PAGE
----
this trip, I was going to take Erin, so I first had to drive down to
Milford to pick her up at 5:00 AM. We drove up to Randolph, stopped
at Lowe’s Store to call home, then parked at the Appalachia Trailhead.
The weather was mostly cloudy, and the temperature was
around 60. The forecast, which had originally called for another nice day
with possible showers in the evening, had now changed to possible showers
in the afternoon. However, the clouds looked ominous, and I was worried
that it might start raining much earlier. Our plan was to climb either or
both Mt Adams and Mt Madison, while also stopping at Madison Spring Hut.
How far we could actually go depended mostly on the weather.
putting on our packs, I took a picture, and we started up the common trail
leaving the parking lot. Soon after entering the woods, the trail crossed
over the bed of an abandoned railroad, then arrived at a junction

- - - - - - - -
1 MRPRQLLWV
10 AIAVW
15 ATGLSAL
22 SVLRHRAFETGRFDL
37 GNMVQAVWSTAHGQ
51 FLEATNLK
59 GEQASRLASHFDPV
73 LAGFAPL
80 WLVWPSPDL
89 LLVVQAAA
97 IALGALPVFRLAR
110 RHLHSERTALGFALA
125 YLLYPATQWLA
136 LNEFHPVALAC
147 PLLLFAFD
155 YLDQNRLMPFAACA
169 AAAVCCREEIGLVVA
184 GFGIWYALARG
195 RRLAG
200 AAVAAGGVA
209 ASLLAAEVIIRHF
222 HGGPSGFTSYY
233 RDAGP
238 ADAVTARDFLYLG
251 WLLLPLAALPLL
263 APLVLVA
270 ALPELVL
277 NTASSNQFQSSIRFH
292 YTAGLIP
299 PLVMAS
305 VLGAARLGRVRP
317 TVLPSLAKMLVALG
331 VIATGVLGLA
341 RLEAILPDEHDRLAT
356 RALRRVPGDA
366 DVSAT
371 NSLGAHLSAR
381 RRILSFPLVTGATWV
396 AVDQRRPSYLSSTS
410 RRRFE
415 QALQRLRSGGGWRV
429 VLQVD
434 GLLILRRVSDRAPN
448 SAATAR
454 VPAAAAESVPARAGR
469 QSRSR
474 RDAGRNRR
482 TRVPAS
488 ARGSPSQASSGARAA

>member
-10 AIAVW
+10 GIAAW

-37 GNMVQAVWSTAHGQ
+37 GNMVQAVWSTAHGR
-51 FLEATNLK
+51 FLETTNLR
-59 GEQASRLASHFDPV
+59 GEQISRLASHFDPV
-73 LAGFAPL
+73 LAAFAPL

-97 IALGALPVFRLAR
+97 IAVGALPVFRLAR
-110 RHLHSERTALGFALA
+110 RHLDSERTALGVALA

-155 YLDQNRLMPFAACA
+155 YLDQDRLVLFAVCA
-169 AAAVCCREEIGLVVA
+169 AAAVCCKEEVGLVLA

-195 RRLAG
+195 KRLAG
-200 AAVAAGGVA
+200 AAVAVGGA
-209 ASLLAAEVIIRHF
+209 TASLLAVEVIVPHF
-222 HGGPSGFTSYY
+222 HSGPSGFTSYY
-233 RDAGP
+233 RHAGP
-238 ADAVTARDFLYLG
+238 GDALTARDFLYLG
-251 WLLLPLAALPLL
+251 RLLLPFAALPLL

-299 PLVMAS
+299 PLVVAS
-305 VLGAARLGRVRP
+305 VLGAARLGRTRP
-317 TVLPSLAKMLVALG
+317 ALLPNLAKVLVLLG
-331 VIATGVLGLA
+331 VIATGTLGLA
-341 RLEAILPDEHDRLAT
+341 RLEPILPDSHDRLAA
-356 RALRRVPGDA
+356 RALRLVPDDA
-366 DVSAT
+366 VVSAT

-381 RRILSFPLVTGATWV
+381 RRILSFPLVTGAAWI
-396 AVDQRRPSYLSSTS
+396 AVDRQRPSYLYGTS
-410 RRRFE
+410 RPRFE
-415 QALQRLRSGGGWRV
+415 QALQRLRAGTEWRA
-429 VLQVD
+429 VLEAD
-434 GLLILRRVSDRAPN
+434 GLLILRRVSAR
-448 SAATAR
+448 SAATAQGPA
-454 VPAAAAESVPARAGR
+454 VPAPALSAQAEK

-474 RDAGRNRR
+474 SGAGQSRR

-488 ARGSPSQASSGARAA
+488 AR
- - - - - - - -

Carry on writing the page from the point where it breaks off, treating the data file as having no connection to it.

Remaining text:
where the Airline Trail branched to the right and the Valley Way branched
to the left. We turned right onto the Airline Trail, which began gently
climbing upward through a hardwood forest. The Airline Trail climbs to the
Mt Adams/Mt Madison ridge via the Durand Ridge, which is bordered on the
West by the deep and rocky U-shaped King Ravine, and on the East by the
gentler V-shaped Snyder Brook Ravine.
about a half-hour, we came to the junction where the Randolph Path crossed
the Airline Trail. The Randolph Path, which is a long trail that goes from the
town of Randolph (about a mile east of the Appalachia Trailhead) to
Edmands Col between Mts Adams and Jefferson, was quite overgrown, and
After a short rest, snack, and drink, we continued up the trail.
There were no views in this section of the trail, but the woods were nice
a mixture of hardwoods and balsam firs. There were also a number of
wildflowers along the trail, including bunchberries.
at the Appalachia Trailhead. A number of trails leave from this spot,
including the Airline and Valley Way.